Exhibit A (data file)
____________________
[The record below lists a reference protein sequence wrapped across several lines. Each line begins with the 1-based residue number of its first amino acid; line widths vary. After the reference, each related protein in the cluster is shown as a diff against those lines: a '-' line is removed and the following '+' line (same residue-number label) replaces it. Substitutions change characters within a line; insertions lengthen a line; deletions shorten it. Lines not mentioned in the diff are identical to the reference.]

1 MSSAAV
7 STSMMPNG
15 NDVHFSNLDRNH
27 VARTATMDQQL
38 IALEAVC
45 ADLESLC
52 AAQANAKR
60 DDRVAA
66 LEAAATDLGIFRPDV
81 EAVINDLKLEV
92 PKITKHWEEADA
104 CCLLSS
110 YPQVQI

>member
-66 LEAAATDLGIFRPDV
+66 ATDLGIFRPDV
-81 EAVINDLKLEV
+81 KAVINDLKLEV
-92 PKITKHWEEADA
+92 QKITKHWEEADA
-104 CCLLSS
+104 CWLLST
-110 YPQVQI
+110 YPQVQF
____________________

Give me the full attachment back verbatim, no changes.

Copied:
[The record below lists a reference protein sequence wrapped across several lines. Each line begins with the 1-based residue number of its first amino acid; line widths vary. After the reference, each related protein in the cluster is shown as a diff against those lines: a '-' line is removed and the following '+' line (same residue-number label) replaces it. Substitutions change characters within a line; insertions lengthen a line; deletions shorten it. Lines not mentioned in the diff are identical to the reference.]

1 MSSAAV
7 STSMMPNG
15 NDVHFSNLDRNH
27 VARTATMDQQL
38 IALEAVC
45 ADLESLC
52 AAQANAKR
60 DDRVAA
66 LEAAATDLGIFRPDV
81 EAVINDLKLEV
92 PKITKHWEEADA
104 CCLLSS
110 YPQVQI

>member
-66 LEAAATDLGIFRPDV
+66 ATDLGIFRPDV
-81 EAVINDLKLEV
+81 KAVINDLKLEV
-92 PKITKHWEEADA
+92 QKITKHWEEADA
-104 CCLLSS
+104 CWLLST
-110 YPQVQI
+110 YPQVQF